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Creating electricity utilzing water particles in a vacuum

  1. Nov 5, 2015 #1
    Hi. I'm a first year Engineering student at QUT here in Brisbane. My problem is I come up with all these great ideas but lack the confidence and skills to carry them through to realization. I am currently taking 6 months deferment from my degree due to the difficulty of the maths. I have this idea, but am limited by my inability to code, yet, which means I couldn't design the computerized temperature/pressure control mechanism needed and I wanted to know if the idea was feasible before I went ahead with it.

    I guess this idea has already been thought of and isn't feasible or somebody else would have thought of it by now.

    My question is. Can I utilize the movement of water boiling in a vacuum to create electricity?

    My thinking is I could place an electric motor within a volume of water in a sealed compartment and place that within a vacuum, that has had all air removed from the water so it is just water, and the water particles would begin to boil, turning the electric motor and generating electricity. Now I know that the water would eventually cool and freeze. So what I would do is have a computer controlled system that adjusted the pressure and temperature of the vacuum chamber to keep the water at a point where it boils indefinitely. This computer system would be powered by a rechargeable battery that could charge using the electricity created by the electric motor, enabling it to stay charged during any intermittent changes in electricity output caused by part of the water freezing.

    I guess I would have to also connect a heating element up to this computer and place it on one end of the water compartment, and continually have the water defrosted as it froze to keep the particles moving.

    I envision a system that using water, a vacuum chamber, an electric motor, a heating element, a rechargeable battery and a bit of temperature/pressure control via a computer I could create an indefinite source of electricity that did not rely on any outside force and was self contained and safe and easy.

    These YouTube videos got me thinking about this. I just want to know from expert physicists on here, is this a viable project to consider working on or a waste of my time? Feel free to let me know what the Achilles heel of this idea is, as I am sure there is one.

    http://sleet.aos.wisc.edu/~gpetty/wp/?p=930



     
  2. jcsd
  3. Nov 5, 2015 #2

    DrClaude

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    Closed pending moderation.
     
  4. Nov 5, 2015 #3

    russ_watters

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    This thread was temporarily locked because it smells like an attempt at perpetual motion and we wanted to discuss/evaluate it. I don't have time to go through it in detail to figure out for sure, but I have a soft-spot for lost souls, so I'm going to attempt to give you some help and we'll see where it goes. Please note that perpetual motion is against the laws of physics and therefore also this forum, so if it becomes evident that this is an attempt at perpetual motion (even an honest, misguided one), this will be permanently locked and/or deleted.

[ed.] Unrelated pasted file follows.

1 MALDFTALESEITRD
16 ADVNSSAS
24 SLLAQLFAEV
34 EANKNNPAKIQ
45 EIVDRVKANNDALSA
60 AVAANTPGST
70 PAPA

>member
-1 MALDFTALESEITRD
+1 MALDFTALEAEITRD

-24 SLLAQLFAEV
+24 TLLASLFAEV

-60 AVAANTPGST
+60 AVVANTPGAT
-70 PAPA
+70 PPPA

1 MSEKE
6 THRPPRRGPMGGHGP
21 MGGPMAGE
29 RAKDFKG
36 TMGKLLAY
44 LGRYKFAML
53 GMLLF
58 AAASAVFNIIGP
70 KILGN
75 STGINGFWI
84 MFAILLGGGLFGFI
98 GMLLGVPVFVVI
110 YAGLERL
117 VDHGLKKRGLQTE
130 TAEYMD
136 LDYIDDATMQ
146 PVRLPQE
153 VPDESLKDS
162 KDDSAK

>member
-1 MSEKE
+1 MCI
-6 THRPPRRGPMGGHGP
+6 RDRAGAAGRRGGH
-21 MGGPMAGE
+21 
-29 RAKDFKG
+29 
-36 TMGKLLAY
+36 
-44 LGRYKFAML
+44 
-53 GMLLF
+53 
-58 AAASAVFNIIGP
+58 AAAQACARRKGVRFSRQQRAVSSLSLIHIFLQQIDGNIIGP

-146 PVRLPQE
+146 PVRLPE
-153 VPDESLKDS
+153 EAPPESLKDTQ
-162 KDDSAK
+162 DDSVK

First things first, I think you already know this and probably don't want to hear it, but you need to:

    Your interest in this idea shows that mechanical engineering is the right course of study/career path for you, but there are no shortcuts. The things you are investigating are pretty much all covered in a Thermodynamics 1 course, generally taken in your second year. So if you're having trouble with first year math, the thing to do is set aside your pet project, focus harder on the math and get back on track academically. Then you can pick this pet project back up later - and viola - figure it out much faster because you've learned the tools needed to analyze it!

    That said, a little hint, which may be all that's needed to dispense with this:

    A steam engine is a steam engine. They are all basically the same. They all have four processes (and all other thermodynamic systems are variations on the same themes):
    1. Heat addition/boiling the water.
    2. Running the steam through a turbine to generate rotational power (which lowers the pressure of the steam).
    3. Heat rejection/condensing the steam back to water.
    4. Compressing the water to get it back to the initial pressure.

    https://en.wikipedia.org/wiki/Rankine_cycle